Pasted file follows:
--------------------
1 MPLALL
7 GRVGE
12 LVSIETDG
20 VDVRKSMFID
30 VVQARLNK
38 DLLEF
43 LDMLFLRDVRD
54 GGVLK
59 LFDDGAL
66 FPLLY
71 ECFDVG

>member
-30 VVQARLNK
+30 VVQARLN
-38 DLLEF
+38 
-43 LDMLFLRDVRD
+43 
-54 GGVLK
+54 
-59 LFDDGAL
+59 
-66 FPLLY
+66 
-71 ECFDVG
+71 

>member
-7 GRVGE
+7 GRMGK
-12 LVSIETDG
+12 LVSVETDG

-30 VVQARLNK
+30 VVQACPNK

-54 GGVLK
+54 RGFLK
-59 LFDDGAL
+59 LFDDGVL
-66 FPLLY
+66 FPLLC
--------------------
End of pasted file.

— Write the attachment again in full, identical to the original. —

1 MPLALL
7 GRVGE
12 LVSIETDG
20 VDVRKSMFID
30 VVQARLNK
38 DLLEF
43 LDMLFLRDVRD
54 GGVLK
59 LFDDGAL
66 FPLLY
71 ECFDVG

>member
-30 VVQARLNK
+30 VVQARLN
-38 DLLEF
+38 
-43 LDMLFLRDVRD
+43 
-54 GGVLK
+54 
-59 LFDDGAL
+59 
-66 FPLLY
+66 
-71 ECFDVG
+71 

>member
-7 GRVGE
+7 GRMGK
-12 LVSIETDG
+12 LVSVETDG

-30 VVQARLNK
+30 VVQACPNK

-54 GGVLK
+54 RGFLK
-59 LFDDGAL
+59 LFDDGVL
-66 FPLLY
+66 FPLLC